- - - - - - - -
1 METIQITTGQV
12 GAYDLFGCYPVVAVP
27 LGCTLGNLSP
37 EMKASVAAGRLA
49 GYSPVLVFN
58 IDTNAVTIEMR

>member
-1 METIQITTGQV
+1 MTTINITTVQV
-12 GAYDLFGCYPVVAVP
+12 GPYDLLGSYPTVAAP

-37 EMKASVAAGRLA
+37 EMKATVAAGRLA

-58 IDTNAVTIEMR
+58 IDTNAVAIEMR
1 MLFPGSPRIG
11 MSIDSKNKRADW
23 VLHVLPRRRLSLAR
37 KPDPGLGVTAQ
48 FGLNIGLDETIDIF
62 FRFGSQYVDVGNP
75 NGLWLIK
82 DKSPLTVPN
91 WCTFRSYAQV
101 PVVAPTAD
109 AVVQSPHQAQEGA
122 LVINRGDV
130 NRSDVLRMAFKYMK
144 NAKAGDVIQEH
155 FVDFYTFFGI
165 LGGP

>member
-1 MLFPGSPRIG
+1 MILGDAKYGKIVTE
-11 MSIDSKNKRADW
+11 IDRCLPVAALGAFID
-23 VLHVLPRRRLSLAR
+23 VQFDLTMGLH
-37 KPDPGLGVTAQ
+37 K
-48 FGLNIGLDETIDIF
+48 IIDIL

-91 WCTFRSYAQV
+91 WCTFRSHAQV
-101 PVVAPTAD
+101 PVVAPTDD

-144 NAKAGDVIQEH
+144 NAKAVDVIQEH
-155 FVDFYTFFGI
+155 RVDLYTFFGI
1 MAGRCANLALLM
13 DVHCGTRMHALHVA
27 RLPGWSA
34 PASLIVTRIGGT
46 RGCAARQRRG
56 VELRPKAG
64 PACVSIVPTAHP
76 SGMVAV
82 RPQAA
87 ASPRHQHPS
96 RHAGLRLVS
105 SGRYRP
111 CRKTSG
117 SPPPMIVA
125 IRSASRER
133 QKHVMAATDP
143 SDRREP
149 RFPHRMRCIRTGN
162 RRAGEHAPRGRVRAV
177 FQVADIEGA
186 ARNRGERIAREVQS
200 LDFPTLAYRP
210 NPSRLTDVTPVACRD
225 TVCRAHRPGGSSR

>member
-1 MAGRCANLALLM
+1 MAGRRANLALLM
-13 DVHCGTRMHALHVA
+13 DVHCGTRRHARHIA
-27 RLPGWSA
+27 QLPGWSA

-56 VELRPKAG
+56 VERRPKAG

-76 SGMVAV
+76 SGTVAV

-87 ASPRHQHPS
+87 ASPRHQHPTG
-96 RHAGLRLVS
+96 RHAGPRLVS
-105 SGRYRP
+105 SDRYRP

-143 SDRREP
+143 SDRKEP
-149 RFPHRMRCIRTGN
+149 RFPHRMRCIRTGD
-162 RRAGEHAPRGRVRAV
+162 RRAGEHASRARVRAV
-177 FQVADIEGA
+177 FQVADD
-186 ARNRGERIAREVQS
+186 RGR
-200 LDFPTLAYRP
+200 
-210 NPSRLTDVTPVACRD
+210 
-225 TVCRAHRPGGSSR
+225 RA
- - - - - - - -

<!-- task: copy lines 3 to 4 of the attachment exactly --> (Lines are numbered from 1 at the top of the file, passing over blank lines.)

27 LGCTLGNLSP
37 EMKASVAAGRLA